The quality of the seal of the valve plays another part. It is quite normal to top up a 25mm racebike tyre @100psi at least once a week. All Schrader (car type) valves have a removable core. For many newer Presta / Sclaverand valves it's the same. To do this you'll need a special, inexpensive tool. For some factory fresh valves the core isn't properly screwed in and may leak. It's always a good idea to check the tightness of the core, it could be a reason for leaks.

  • Also note that the permeability of the rubber is quite likely a function of temperature. I would expect the hot storing conditions to be at least a part of the equation. I live in much colder climate, and I generally don't have to use a pump for months on end. – cmaster Nov 4 at 22:51
  • 1
    Note that there is quite a variability between different brands of tubes. Some expensive, hoity-toity tubes will barely hold air for 24 hours. – Daniel R Hicks Nov 4 at 23:23
  • 1
    @DanielRHicks: Those are latex tubes which are only intended for racing. – Michael Nov 7 at 18:19
  • After some more testing it looks like the issue is only affecting my newer bike .. I'm thinking maybe I have to replace the tires or valves or something...just hate to have to do this every time the temperature spikes...I'll bring it into the shop so a pro can look at it; this is beyond me already. Thanks for the help! – Jake H Nov 7 at 19:30

If the outside temp is 40C/104F then I bet its easily much hotter in your garage, up high where the bike is hanging.

As a simple test, try not hanging the bike, and leave it right way up on the floor. See if that makes a significant difference, by doing careful pressure tests before and after.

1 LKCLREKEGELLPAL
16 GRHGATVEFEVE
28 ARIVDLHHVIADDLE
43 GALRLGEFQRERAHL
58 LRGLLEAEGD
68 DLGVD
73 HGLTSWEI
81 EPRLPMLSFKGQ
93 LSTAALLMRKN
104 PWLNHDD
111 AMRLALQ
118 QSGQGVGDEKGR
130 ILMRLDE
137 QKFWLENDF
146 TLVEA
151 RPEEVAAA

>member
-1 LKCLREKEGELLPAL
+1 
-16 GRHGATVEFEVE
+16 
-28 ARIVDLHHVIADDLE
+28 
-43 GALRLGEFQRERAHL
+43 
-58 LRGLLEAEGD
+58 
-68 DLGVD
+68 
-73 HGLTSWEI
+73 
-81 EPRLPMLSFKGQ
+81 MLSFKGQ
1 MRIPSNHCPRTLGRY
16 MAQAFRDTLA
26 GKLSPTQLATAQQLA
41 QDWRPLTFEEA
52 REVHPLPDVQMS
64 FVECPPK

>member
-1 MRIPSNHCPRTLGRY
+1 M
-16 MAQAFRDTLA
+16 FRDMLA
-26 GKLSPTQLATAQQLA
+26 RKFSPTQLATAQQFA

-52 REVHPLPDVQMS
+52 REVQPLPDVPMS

The orientation of the rubber shouldn't have any effect at all, ie which way around the valve is pointing.

When I was a kid in the 90s, I remember experiencing the same deflation for the bikes in my Grand-Parents house, but we are talking about weeks if not month between rides.

What my Grand-Pa told me then is that the material used is not pure rubber (anymore), and you should expect porosity from the inner tube. One would think they are perfectly sealed, but it's a fact that they let air loose overtime. Temperature may be an aggravating factor for porosity.

You can find some more discussion about inner tube leakage here https://www.quora.com/Why-is-it-hard-to-make-bicycle-inner-tubes-that-dont-leak-air

Now since you mention big temperatures in your garage, you may want to try not inflating your tires to the max, as the compressed air getting out from the pump will be noticeably colder than outside temperature. Instead, give a bit of time for the air from the air in the tube to heat up, and therefore expand. Check pressure and adjust afterwards.

  • I think you have the temperature backwards. Compressing the air heats it up and, actually, heats it quite a lot. When I used a pump with a hose and a metal screw-on adaptor, the adaptor was often painfully hot to the touch immediately after inflating the tyre -- easily 60+C (140+F), which is way hotter than any hot day. – David Richerby Nov 7 at 16:38

Inner tubes are made of a compound of rubber and other materials, that rubber is "visco-elastic", and when the tube is inflated, it expands the surface of that tube and therefore very tiny spaces where air can leak naturally.